Last year marked the first ever when an emerging-market company—the Chinese telecom manufacturer Huawei—led the world in patent applications. No US company made the top ten. An imperfect measure? Perhaps, but it captures a deep underlying trend. Today, India supplies more technology workers than any other country, and China is on track to pass the United States as the home of the world’s largest R&D workforce. As more and more talent centers spring up across emerging markets and skills deepen, new innovation ecosystems will emerge. Already, more than 1,000 multinational companies operate R&D facilities in China, five times the level a decade ago.
In electronics, computing, and clean energy, among other fields, emerging-market companies increasingly define the future. Huawei, long dismissed as a perennially weak upstart to the likes of Cisco Systems or Ericsson, is now the world’s third-largest telecom-equipment manufacturer and builds some of the most sophisticated network equipment anywhere. It counts nearly every leading telecom operator as a customer.
Learn to manage multiple business models—or why the West still matters
For established Western multinationals, the biggest dilemma will be figuring out how to thrive while competing across highly different types of markets. Since both developed and emerging markets require innovation at breakneck speed, many companies may be tempted to underinvest in potential long-term revenue growth in new markets in order to pursue here-and-now profit gains in established ones. That’s understandable: while more than 50 percent of future global growth will occur in emerging markets—and in many industries much more than that—the lion’s share of profits so far remains in the OECD. But that’s shortsighted. Companies need to figure out how to win in both.
The mobile-phone handset market epitomizes the paradox: cutting-edge smartphones make up just 6 percent of global handset volumes, yet Apple, Research in Motion (RIM), and HTC now earn more than 50 percent of total industry profits. On the lower end, ultra-low-cost handsets from OEM manufacturers such as TCL and ZTE are capturing significant volume share in emerging markets. Traditional players such as Motorola, Nokia, and Samsung find themselves squeezed in the middle, fending off assaults on both top and bottom—largely from competitors that barely registered less than five years ago. Managing multiple business models is hard.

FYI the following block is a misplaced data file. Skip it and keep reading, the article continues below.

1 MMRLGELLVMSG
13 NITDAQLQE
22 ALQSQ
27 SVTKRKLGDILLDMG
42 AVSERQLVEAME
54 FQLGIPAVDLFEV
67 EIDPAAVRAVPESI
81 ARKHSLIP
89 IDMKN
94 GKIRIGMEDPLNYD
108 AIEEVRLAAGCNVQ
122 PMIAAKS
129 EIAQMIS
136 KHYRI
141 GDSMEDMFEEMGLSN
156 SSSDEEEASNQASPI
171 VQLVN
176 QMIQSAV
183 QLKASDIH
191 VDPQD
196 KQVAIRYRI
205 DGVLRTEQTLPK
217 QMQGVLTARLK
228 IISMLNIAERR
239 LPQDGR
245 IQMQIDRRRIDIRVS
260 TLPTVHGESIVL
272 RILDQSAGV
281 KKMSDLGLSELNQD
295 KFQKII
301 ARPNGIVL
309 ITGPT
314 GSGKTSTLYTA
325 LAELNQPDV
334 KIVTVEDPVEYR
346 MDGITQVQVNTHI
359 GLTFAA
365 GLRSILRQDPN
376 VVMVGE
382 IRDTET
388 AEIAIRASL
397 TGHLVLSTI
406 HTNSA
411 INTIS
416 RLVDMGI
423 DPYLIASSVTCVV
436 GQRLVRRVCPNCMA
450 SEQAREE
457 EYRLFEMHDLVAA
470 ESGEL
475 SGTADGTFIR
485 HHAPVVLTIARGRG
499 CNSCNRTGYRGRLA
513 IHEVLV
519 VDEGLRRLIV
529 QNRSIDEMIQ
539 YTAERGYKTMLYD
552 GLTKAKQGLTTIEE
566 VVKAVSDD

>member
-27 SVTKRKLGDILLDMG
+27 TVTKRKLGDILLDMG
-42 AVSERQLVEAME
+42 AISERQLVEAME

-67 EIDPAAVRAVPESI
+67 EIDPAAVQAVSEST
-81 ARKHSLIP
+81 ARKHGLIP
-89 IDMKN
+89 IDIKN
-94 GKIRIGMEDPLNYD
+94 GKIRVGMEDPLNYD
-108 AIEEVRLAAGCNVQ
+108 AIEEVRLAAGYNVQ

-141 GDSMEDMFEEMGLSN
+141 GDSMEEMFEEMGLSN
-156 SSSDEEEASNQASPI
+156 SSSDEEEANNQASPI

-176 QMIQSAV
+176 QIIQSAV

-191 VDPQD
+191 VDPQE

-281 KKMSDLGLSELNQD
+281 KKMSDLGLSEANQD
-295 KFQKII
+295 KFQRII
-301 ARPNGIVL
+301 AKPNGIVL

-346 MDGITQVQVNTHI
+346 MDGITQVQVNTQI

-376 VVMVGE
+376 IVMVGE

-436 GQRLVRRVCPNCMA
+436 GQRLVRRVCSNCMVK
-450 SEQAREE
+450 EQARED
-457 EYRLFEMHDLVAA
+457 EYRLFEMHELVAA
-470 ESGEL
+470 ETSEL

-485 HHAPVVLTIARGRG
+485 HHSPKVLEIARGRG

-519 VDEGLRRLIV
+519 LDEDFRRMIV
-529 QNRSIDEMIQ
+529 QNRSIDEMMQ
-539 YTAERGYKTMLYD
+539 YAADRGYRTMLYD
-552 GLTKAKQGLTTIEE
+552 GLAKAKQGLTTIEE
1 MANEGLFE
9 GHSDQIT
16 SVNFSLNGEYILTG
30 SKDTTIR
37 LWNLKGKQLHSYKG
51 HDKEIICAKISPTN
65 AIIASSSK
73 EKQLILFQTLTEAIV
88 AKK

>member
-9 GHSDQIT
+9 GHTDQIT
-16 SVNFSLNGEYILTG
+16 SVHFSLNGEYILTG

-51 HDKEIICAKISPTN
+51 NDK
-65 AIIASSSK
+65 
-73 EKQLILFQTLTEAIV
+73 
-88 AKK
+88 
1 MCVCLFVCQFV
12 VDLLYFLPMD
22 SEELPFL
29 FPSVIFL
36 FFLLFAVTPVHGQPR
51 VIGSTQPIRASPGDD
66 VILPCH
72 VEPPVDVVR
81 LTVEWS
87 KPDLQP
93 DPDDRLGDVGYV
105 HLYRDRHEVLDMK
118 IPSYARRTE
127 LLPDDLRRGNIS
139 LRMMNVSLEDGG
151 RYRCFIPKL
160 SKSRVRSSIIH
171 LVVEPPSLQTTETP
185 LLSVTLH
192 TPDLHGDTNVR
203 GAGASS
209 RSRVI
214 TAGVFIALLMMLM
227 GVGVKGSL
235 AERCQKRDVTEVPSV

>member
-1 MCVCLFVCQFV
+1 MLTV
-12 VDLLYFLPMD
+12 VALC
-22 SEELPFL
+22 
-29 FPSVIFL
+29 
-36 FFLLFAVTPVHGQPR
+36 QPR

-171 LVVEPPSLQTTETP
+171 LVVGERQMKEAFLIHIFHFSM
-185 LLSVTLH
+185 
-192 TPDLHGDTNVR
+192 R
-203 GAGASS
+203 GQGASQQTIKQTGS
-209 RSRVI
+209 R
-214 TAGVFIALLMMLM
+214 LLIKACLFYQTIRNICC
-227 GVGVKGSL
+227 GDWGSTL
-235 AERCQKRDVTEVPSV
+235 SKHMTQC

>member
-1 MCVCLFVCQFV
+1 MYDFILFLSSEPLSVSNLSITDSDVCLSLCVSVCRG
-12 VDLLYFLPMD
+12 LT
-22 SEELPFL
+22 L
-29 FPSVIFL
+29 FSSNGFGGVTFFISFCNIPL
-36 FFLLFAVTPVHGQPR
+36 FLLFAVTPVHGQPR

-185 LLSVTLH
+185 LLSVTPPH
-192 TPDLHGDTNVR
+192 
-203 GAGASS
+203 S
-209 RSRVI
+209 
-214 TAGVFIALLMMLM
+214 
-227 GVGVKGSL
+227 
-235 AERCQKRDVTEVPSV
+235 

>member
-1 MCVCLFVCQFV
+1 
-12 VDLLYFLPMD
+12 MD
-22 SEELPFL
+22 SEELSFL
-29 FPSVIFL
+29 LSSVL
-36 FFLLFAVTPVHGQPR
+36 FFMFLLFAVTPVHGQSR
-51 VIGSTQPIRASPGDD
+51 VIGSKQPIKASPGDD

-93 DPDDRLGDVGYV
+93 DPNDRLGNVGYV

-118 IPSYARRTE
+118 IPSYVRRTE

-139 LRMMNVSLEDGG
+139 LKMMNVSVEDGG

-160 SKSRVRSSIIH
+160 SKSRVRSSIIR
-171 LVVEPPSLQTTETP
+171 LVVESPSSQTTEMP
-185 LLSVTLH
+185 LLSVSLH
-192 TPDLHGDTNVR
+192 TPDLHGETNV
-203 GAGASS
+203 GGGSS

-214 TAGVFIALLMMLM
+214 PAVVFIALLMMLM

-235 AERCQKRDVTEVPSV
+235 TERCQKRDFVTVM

Blowback is real—so why not drive it yourself?
A few innovative companies are starting to get it right. GE, for example, has devised an electrocardiograph machine for the Indian market that can be sold profitably for $1,500, less than a fifth of the price of traditional ECG monitors in Europe and the United States. The new model has helped GE not only to extend a new level of health care to millions of Indians but also to figure out how to create a monitor it could sell for $2,500 in developed markets. Based on this experience and others like it, GE is now developing more than 25 percent of its new health care products in India—with explicit plans to deploy them both in emerging and advanced economies.
Shoppers in São Paulo, Brazil—just one country where investments by companies based in developed markets have spurred an “innovation blowback” in developing ones: the emergence of lower-priced, high-quality products that raise the stakes for global competition.
The prospect of this innovation wave unleashed by the great rebalancing should serve as a wake-up call to any CEO. Emerging markets are more than enormous growth opportunities; they are where tomorrow’s champions will hone their long-term competitiveness. Pursuing incremental product line extensions in developed markets, though profitable in the short run, will not suffice to build the critical muscle required. Innovation “blowback” is coming as lower-priced, high-quality products created for the mass markets of tomorrow move from the developing to the developed world. Buoyed by strengthening currencies and improved balance sheets, emerging-market challengers will move further up the value chain by acquiring more Western companies. Learning to win in low-cost, high-growth countries means winning not just there but everywhere.